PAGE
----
Table 1. Multilevel linear models regressing marital satisfaction on sex, age, marriage duration, number of children, religiosity, education, material situation, individual and national level of collectivism, and country gross domestic product (GDP).
KMSS (Questionnaire 1)MRQ (Questionnaire 2)
PredictorsModel 1 (Baseline)
b (SE)
Model 2 (Individual-Level Predictors)
b (SE)
Model 3 (Group-Level Predictors)
b (SE)
Model 1 (Baseline)
b (SE)
Model 2 (Individual-Level Predictors)
b (SE)
Model 3 (Group-Level Predictors)
b (SE)
Fixed Effects
Individual-Level Predictors
(0.05) ***(0.07) ***(0.11) ***(0.04) ***(0.04) ***(0.08) ***
Sex (0 = M, 1 = F) −0.11−0.11 −0.03−0.03
(0.03) ***(0.02) ***(0.01) ***(0.01) ***
Age −0.10 −0.10 −0.07−0.07
(0.03) **(0.03) **(0.01) ***(0.01) ***
Marriage Duration −0.02 −0.02 −0.03−0.03
Number of Children 0.01−0.01 <0.01<0.01
Religiosity 0.110.11 0.050.05
(0.02) ***(0.02) ***(0.01) ***(0.01) ***
Education 0.040.04 0.030.03
(0.02) *(0.02) *(0.01) ***(0.01) ***
Material situation 0.170.17 0.070.07
(0.02) ***(0.02) ***(0.01) ***(0.01) ***
Collectivism individual 0.050.05 0.01<0.01
(0.02) **(0.02) **(0.01)(0.01)
Collectivism national 0.060.05 0.040.04
(0.02) **(0.02) ***(0.01) ***(0.01) ***
Group-level Predictors
GDP <0.01 <0.01
Random Effects
Individual Level Variance1.911.831.83
(0.03) ***(0.03) ***(0.03) ***
Country Level Variance0.080.080.08
(0.02) ***(0.02) ***(0.02) ***
Model Properties
Note: The predictors were group mean centered. The regression coefficients are unstandardized. Standard errors are presented in parentheses. Data are clustered within countries. *** p < 0.001, ** p < 0.01, * p < 0.05.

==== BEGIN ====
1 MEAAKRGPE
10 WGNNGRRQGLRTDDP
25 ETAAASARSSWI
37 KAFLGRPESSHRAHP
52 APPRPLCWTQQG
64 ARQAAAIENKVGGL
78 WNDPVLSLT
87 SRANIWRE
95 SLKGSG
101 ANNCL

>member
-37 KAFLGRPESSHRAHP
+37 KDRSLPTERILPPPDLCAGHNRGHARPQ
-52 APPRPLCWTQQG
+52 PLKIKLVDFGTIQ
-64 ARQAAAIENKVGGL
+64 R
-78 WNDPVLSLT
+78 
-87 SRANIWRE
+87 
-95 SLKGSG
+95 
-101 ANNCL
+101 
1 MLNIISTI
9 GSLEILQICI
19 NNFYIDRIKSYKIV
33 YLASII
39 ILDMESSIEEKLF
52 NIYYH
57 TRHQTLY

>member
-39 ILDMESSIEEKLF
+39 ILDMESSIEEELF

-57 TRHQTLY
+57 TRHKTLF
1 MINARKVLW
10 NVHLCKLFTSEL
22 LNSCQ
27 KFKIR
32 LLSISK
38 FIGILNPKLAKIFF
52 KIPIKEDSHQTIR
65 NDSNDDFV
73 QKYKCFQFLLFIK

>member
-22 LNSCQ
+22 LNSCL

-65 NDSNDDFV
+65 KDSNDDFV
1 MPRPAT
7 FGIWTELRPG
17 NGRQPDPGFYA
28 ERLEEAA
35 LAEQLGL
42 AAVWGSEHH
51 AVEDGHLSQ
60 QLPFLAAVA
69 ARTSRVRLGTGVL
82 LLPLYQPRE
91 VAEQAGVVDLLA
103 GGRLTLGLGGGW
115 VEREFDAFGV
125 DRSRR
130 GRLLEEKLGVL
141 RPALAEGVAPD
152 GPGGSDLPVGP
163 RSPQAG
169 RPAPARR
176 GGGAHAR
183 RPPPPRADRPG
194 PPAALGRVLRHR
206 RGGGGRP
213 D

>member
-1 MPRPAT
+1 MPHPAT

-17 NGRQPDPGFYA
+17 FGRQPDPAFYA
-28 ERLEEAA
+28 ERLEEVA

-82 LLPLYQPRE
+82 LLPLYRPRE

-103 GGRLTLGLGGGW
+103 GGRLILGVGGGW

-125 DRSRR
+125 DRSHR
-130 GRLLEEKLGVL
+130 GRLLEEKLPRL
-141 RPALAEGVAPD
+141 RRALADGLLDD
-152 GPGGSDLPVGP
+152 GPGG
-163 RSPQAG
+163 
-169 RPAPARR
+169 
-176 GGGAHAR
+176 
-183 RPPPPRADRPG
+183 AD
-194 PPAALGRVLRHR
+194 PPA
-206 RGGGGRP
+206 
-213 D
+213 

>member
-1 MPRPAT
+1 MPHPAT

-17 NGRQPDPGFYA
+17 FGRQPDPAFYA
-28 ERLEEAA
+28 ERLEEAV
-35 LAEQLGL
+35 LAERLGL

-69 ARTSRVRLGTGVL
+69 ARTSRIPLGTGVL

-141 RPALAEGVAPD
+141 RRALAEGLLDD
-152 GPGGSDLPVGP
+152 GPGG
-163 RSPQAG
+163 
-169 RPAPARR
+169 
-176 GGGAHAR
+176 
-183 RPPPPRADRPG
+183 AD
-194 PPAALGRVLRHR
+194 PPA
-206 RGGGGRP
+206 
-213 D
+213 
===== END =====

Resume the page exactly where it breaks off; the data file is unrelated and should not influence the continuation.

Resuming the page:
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Dobrowolska, M.; Groyecka-Bernard, A.; Sorokowski, P.; Randall, A.K.; Hilpert, P.; Ahmadi, K.; Alghraibeh, A.M.; Aryeetey, R.; Bertoni, A.; Bettache, K.; et al. Global Perspective on Marital Satisfaction. Sustainability 2020, 12, 8817.

AMA Style

Dobrowolska M, Groyecka-Bernard A, Sorokowski P, Randall AK, Hilpert P, Ahmadi K, Alghraibeh AM, Aryeetey R, Bertoni A, Bettache K, et al. Global Perspective on Marital Satisfaction. Sustainability. 2020; 12(21):8817.

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Dobrowolska, Małgorzata, Agata Groyecka-Bernard, Piotr Sorokowski, Ashley K. Randall, Peter Hilpert, Khodabakhsh Ahmadi, Ahmad M. Alghraibeh, Richmond Aryeetey, Anna Bertoni, Karim Bettache, and et al. 2020. "Global Perspective on Marital Satisfaction" Sustainability 12, no. 21: 8817.